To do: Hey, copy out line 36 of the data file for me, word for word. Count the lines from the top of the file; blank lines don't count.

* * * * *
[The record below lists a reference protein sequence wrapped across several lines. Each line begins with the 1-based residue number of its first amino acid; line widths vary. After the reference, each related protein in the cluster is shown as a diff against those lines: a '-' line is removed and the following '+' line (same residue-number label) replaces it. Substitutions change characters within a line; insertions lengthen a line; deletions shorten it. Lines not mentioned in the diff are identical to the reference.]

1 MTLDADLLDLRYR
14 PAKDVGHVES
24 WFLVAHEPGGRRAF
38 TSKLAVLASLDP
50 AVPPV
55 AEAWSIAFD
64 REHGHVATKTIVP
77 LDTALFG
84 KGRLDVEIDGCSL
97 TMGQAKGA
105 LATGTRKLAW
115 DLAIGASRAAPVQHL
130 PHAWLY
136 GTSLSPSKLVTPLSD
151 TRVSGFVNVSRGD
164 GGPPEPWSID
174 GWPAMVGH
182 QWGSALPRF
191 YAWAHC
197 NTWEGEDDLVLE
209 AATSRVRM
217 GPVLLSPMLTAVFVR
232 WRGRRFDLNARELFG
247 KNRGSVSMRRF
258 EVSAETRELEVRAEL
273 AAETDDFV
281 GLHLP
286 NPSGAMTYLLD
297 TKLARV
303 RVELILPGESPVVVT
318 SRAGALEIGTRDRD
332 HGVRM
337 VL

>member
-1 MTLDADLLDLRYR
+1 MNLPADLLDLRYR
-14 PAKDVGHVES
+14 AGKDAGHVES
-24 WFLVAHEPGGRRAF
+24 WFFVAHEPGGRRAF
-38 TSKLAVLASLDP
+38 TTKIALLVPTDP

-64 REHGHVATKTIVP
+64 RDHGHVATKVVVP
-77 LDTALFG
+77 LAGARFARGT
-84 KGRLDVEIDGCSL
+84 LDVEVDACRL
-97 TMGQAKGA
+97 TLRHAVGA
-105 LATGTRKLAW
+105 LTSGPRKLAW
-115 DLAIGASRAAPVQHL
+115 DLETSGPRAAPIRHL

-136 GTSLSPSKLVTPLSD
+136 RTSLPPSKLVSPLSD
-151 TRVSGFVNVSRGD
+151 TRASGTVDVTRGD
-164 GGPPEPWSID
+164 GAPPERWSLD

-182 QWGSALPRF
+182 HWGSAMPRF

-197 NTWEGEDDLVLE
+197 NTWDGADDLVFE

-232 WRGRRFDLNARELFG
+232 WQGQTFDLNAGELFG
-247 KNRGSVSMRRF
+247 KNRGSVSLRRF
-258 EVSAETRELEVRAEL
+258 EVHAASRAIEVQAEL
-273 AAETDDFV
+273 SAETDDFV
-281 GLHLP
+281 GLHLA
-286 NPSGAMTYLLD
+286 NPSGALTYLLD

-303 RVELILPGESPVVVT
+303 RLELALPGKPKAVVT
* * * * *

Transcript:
-1 MTLDADLLDLRYR